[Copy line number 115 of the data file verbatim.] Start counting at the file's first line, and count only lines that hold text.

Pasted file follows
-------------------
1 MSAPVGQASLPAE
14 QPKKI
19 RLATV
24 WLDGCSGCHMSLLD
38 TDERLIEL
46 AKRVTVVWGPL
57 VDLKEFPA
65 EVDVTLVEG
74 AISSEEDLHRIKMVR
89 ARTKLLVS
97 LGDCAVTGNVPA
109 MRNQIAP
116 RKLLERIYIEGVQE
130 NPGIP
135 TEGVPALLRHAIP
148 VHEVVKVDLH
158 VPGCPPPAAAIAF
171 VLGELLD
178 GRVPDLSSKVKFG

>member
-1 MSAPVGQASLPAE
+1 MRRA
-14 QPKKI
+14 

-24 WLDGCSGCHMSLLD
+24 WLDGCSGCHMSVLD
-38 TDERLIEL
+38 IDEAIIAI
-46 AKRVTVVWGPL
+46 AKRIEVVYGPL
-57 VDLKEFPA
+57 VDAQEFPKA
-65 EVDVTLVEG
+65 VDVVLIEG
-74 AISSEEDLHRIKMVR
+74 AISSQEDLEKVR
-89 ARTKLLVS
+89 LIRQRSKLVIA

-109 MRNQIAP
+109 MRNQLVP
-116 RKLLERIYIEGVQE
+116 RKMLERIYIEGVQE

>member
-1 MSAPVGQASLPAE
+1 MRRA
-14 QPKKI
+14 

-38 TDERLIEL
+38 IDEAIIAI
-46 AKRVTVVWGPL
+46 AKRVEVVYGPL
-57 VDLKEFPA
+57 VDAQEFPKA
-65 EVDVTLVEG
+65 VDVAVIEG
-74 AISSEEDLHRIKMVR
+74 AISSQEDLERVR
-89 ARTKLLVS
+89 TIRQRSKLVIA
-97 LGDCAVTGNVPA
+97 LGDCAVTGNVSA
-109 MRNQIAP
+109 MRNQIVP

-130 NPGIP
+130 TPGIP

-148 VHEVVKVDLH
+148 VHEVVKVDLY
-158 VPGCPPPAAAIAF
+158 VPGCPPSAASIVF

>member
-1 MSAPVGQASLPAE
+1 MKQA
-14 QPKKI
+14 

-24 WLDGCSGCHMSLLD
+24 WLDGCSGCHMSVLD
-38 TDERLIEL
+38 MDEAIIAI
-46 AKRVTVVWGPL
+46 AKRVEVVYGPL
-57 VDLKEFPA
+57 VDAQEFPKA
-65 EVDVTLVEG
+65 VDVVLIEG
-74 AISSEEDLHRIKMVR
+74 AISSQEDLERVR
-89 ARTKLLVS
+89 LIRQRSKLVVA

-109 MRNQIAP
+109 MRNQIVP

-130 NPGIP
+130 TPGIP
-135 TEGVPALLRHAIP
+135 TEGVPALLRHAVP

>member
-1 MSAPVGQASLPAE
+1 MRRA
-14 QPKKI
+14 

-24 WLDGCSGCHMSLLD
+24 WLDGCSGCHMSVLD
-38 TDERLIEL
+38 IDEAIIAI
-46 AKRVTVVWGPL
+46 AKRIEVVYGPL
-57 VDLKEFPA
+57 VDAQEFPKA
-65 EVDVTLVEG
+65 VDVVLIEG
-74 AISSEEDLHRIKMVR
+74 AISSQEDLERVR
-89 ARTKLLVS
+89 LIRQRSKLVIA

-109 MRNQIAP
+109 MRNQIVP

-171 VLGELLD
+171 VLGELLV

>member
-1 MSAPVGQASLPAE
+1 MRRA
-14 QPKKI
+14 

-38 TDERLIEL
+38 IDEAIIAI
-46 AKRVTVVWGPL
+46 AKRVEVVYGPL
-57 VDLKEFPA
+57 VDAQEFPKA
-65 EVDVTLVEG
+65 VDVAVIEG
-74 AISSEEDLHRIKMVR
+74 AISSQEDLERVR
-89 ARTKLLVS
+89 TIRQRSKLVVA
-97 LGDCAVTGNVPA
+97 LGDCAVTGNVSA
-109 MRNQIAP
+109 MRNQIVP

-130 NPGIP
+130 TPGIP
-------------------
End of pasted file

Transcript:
+109 MRNQIVP